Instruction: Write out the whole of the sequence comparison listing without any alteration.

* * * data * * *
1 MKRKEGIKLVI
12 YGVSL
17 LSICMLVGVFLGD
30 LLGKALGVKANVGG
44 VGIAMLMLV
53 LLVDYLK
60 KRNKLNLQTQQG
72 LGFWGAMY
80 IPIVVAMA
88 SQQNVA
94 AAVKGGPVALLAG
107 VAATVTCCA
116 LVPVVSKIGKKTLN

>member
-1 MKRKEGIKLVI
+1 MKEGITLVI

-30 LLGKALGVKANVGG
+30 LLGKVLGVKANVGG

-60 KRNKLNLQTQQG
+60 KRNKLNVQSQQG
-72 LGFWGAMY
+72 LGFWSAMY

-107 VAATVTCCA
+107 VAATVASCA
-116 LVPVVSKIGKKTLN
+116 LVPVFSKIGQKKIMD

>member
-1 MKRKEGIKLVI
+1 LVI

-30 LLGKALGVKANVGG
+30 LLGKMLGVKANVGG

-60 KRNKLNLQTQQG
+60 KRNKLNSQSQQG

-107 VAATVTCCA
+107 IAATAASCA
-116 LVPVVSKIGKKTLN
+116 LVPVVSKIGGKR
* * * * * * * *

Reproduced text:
1 MKRKEGIKLVI
12 YGVSL
17 LSICMLVGVFLGD
30 LLGKALGVKANVGG
44 VGIAMLMLV
53 LLVDYLK
60 KRNKLNLQTQQG
72 LGFWGAMY
80 IPIVVAMA
88 SQQNVA
94 AAVKGGPVALLAG
107 VAATVTCCA
116 LVPVVSKIGKKTLN

>member
-1 MKRKEGIKLVI
+1 MKEGITLVI

-30 LLGKALGVKANVGG
+30 LLGKVLGVKANVGG

-60 KRNKLNLQTQQG
+60 KRNKLNVQSQQG
-72 LGFWGAMY
+72 LGFWSAMY

-107 VAATVTCCA
+107 VAATVASCA
-116 LVPVVSKIGKKTLN
+116 LVPVFSKIGQKKIMD

>member
-1 MKRKEGIKLVI
+1 LVI

-30 LLGKALGVKANVGG
+30 LLGKMLGVKANVGG

-60 KRNKLNLQTQQG
+60 KRNKLNSQSQQG

-107 VAATVTCCA
+107 IAATAASCA
-116 LVPVVSKIGKKTLN
+116 LVPVVSKIGGKR